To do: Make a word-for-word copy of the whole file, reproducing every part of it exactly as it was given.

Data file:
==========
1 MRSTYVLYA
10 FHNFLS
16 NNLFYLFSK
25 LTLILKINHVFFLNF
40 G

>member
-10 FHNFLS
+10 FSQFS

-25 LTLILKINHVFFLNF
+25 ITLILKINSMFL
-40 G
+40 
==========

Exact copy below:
1 MRSTYVLYA
10 FHNFLS
16 NNLFYLFSK
25 LTLILKINHVFFLNF
40 G

>member
-10 FHNFLS
+10 FSQFS

-25 LTLILKINHVFFLNF
+25 ITLILKINSMFL
-40 G
+40 